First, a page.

‘It hugs your soul!’ 10 dishes to get you back in shape after an illness, from ramen noodles to spicy tom yum soup | Food

When you’re feeling down, good, nutritious food can make all the difference. Simple, filling meals like soups are among convalescents’ favorites, as are nutritious casseroles, while some swear by foods with a spicy kick to relieve blockages. Fluid is important, as is food, which gives you energy and provides essential vitamins and minerals.

Unfortunately, there is no miracle meal that provides a quick fix when you are ill. But with Covid cases on the rise again in the UK and seasonal lurgies still making the rounds, we asked chefs which dishes they turn to when they’re feeling unwell.

Fried chicken with lentils and kale.
Fried chicken with lentils and kale. Photo: Cavan Images/Getty Images/Cavan Images RF

Fried chicken with lentils and kale

Tamal RayDoctor, TV presenter and finalist of the Great British Bake Off 2015

When I’m sick, I eat simple things: my mother used to make me mashed potatoes with basmati rice. I also have a chicken dish that I make after being sick to get back on track. I roast a chicken in a large tray, along with onions and garlic in a separate tray. Once the chicken is cooked I take it out and pour some boiling water into the tray to make a broth to cook the lentils. Then I sauté kale, stir it into the cooked lentils along with the onions and garlic, and serve with the chicken on the side and a spoonful of Greek yogurt.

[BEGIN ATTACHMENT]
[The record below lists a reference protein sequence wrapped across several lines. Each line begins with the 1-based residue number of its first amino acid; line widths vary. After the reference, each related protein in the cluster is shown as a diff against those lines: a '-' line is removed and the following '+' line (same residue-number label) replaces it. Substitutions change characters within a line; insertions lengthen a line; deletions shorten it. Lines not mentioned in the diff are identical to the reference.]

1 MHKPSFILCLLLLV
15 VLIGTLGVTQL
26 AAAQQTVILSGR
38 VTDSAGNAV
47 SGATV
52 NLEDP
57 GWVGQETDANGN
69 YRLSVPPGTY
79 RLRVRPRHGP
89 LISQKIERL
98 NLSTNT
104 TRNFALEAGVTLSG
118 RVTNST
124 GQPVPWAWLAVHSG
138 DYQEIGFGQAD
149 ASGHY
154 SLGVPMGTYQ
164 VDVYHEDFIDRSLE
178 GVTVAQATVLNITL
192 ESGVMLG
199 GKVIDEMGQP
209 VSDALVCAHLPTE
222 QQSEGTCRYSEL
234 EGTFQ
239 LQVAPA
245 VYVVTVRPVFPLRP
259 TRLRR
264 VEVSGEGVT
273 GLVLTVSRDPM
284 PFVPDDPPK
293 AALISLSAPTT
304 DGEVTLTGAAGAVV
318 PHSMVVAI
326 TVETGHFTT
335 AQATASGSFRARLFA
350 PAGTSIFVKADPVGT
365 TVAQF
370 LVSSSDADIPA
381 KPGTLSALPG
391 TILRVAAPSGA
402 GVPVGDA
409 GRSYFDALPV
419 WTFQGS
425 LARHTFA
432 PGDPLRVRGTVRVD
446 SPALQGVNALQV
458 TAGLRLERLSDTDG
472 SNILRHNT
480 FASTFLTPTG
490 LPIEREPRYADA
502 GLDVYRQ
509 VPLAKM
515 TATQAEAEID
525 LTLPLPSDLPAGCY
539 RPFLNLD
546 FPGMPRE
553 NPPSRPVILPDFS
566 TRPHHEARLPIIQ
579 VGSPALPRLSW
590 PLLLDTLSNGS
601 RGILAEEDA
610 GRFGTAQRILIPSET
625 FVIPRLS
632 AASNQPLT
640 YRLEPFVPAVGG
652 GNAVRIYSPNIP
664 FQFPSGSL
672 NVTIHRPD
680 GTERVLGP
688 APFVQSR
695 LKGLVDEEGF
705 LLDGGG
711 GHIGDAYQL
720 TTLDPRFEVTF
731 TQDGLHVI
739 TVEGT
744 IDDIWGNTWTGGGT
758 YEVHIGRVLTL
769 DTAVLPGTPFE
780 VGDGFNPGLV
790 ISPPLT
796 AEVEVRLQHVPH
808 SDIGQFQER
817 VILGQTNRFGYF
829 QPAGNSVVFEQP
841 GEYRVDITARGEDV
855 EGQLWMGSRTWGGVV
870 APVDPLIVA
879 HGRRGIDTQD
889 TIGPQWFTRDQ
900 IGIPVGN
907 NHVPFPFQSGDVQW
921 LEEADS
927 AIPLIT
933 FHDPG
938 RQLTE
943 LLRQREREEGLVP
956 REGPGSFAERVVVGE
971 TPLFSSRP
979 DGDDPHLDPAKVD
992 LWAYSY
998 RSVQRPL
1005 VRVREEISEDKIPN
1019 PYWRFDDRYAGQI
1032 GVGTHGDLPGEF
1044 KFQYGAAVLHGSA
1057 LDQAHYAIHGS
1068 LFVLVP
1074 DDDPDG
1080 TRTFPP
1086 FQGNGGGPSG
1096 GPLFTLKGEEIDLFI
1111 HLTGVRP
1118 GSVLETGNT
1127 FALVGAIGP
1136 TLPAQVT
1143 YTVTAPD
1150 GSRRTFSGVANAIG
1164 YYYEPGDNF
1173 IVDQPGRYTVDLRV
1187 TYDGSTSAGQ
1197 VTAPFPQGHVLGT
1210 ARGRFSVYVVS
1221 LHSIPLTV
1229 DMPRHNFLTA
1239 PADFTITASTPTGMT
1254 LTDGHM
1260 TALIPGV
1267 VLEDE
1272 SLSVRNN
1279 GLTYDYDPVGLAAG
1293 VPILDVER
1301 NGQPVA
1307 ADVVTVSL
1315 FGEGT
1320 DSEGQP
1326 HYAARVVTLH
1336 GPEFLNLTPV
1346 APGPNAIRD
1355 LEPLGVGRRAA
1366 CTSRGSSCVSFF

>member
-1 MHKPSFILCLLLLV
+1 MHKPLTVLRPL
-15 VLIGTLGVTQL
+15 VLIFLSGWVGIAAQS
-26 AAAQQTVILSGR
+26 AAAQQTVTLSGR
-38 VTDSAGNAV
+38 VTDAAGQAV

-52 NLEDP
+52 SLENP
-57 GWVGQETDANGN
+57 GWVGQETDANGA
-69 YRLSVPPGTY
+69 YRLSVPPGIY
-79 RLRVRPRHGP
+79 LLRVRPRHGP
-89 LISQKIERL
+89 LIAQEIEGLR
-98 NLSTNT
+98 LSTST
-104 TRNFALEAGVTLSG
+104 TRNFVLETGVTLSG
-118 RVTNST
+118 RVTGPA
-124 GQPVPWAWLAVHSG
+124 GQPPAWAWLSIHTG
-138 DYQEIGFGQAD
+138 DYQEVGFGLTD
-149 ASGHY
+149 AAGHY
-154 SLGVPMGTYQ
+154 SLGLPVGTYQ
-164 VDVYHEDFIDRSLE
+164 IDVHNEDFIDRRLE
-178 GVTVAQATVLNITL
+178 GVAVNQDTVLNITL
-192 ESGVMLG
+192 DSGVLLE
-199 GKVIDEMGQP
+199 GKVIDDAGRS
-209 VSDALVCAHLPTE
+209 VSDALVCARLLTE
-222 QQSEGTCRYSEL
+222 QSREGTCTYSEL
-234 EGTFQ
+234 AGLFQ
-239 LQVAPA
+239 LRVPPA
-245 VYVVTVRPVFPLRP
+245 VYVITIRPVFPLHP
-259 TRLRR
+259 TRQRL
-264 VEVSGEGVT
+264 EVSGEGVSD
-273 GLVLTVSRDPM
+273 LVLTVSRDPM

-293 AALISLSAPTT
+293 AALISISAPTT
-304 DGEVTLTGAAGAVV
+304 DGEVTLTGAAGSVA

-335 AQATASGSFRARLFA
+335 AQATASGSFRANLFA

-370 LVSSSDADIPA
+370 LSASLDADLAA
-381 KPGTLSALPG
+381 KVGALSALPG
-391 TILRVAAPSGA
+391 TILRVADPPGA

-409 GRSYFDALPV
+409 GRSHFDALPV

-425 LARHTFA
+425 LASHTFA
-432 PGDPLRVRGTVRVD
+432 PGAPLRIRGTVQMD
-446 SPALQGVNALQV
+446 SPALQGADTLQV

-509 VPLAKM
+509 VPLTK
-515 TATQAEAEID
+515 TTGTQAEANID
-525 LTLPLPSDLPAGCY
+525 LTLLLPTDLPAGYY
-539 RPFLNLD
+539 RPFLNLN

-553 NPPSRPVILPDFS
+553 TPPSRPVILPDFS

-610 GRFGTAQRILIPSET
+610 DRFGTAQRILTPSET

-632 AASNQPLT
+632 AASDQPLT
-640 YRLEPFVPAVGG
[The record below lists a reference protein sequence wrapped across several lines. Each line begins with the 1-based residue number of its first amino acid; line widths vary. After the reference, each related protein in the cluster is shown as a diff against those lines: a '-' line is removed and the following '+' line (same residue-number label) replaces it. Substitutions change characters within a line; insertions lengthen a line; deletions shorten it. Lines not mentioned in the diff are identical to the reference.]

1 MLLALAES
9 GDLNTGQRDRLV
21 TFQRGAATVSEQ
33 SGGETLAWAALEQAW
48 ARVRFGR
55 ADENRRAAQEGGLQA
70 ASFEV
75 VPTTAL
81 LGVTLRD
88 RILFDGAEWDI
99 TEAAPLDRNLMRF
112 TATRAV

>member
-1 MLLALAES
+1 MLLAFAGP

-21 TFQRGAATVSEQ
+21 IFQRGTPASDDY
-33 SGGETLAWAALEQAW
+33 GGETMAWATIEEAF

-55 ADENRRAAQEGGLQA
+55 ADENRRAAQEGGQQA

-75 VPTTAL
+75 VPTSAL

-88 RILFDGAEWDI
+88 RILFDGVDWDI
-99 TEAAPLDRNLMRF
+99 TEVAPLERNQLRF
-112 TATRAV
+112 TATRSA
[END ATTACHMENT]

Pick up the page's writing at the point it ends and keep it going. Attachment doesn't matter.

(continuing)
Nokx Majozis fish curry with corn.
Nokx Majozis fish curry with corn. Photo: Courtesy of Holborn Dining Room

Fish curry with corn

Nokx MajoziChef cake baker at the Holborn dining roomLondon

When I’m not feeling well, I like to make a soothing fish curry with corn. There are some great health benefits: the fish is high in protein, the corn (you can also use polenta) provides fiber, and the ginger and garlic are known for their antioxidants. This meal also has great sentimental value – it reminds me of standing in the kitchen as a child with my late father, who used to cook it for us. I’m from Durban in South Africa and he used to work in the port next to the fishmonger. He used to come home often with fresh fish for dinner, so it’s a nice memory.

Ramen Noodles

Stuart GilliesChef and co-owner of number eightseven oaks

When I’m not feeling well I usually eat broth and ramen – there’s so much good in there. I use dashi stock and bonito flakes as a base – then you can add whatever you want: herbs (freshly picked and roughly chopped), soft-boiled eggs, salmon or cod, chicken or beef, soybeans, peas, broccoli – anything is possible . Then we cook and add udon noodles and sprinkle with togarashi (seven spice mix) or chilli oil. You’ll feel like you’ll be healthier by eating it! It’s really delicious. We are a family of 6 so I do it for all of us when the weather is bad.

Chicken soup with ginseng

Judy Joo, top boss and co-founder of Seoul birdLondon

I’m a big fan of hearty soups and stews when I’m not feeling well, and have perfected my recipe for Chicken Soup with Ginseng. You simply stuff an entire corn-fed poussin with dried ginseng, sweet rice, jujube, garlic, and other oriental herbs, then cook it in a large pan of water for two to three hours until the flesh is tender. Serve with freshly chopped spring onions. It warms you from the inside and hugs your soul. I also make lots of bone broth and slurp my health back up! To drink, I usually have a cup of hot water with fresh lemon, sliced ​​ginger, and manuka honey.

Canned tomatoes on toast with grated cheese

Lisa Goodwin Allen, executive chef at The Gamebird in StaffordLondon